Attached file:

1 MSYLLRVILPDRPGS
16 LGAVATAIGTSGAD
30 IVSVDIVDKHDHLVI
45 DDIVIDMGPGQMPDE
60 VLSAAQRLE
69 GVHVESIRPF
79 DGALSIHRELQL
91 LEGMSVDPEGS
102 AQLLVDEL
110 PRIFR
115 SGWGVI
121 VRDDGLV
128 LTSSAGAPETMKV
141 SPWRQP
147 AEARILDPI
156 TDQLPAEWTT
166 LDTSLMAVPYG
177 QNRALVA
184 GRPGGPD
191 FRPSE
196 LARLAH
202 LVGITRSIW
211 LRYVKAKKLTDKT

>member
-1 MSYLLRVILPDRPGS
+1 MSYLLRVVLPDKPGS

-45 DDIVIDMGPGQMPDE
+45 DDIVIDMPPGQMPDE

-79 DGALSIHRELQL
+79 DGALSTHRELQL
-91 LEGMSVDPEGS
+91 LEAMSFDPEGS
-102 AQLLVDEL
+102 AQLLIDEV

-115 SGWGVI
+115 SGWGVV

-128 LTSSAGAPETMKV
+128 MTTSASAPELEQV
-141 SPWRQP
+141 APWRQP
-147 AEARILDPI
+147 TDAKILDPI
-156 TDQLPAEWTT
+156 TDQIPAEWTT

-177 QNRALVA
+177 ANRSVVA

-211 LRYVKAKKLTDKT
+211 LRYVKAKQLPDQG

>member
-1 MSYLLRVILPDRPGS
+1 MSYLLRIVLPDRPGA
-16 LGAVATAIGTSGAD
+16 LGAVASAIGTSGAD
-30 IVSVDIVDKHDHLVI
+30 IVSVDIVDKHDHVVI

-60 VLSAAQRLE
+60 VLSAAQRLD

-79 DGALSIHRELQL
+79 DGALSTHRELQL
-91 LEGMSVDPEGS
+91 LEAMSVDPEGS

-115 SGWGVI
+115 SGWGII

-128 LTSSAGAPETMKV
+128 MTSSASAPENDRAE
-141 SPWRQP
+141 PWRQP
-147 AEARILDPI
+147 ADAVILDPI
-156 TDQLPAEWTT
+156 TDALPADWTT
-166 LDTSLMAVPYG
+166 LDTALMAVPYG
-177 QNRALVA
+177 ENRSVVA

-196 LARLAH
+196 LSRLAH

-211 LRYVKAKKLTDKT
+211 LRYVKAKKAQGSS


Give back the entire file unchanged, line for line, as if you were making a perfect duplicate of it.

1 MSYLLRVILPDRPGS
16 LGAVATAIGTSGAD
30 IVSVDIVDKHDHLVI
45 DDIVIDMGPGQMPDE
60 VLSAAQRLE
69 GVHVESIRPF
79 DGALSIHRELQL
91 LEGMSVDPEGS
102 AQLLVDEL
110 PRIFR
115 SGWGVI
121 VRDDGLV
128 LTSSAGAPETMKV
141 SPWRQP
147 AEARILDPI
156 TDQLPAEWTT
166 LDTSLMAVPYG
177 QNRALVA
184 GRPGGPD
191 FRPSE
196 LARLAH
202 LVGITRSIW
211 LRYVKAKKLTDKT

>member
-1 MSYLLRVILPDRPGS
+1 MSYLLRVVLPDKPGS

-45 DDIVIDMGPGQMPDE
+45 DDIVIDMPPGQMPDE

-79 DGALSIHRELQL
+79 DGALSTHRELQL
-91 LEGMSVDPEGS
+91 LEAMSFDPEGS
-102 AQLLVDEL
+102 AQLLIDEV

-115 SGWGVI
+115 SGWGVV

-128 LTSSAGAPETMKV
+128 MTTSASAPELEQV
-141 SPWRQP
+141 APWRQP
-147 AEARILDPI
+147 TDAKILDPI
-156 TDQLPAEWTT
+156 TDQIPAEWTT

-177 QNRALVA
+177 ANRSVVA

-211 LRYVKAKKLTDKT
+211 LRYVKAKQLPDQG

>member
-1 MSYLLRVILPDRPGS
+1 MSYLLRIVLPDRPGA
-16 LGAVATAIGTSGAD
+16 LGAVASAIGTSGAD
-30 IVSVDIVDKHDHLVI
+30 IVSVDIVDKHDHVVI

-60 VLSAAQRLE
+60 VLSAAQRLD

-79 DGALSIHRELQL
+79 DGALSTHRELQL
-91 LEGMSVDPEGS
+91 LEAMSVDPEGS

-115 SGWGVI
+115 SGWGII

-128 LTSSAGAPETMKV
+128 MTSSASAPENDRAE
-141 SPWRQP
+141 PWRQP
-147 AEARILDPI
+147 ADAVILDPI
-156 TDQLPAEWTT
+156 TDALPADWTT
-166 LDTSLMAVPYG
+166 LDTALMAVPYG
-177 QNRALVA
+177 ENRSVVA

-196 LARLAH
+196 LSRLAH

-211 LRYVKAKKLTDKT
+211 LRYVKAKKAQGSS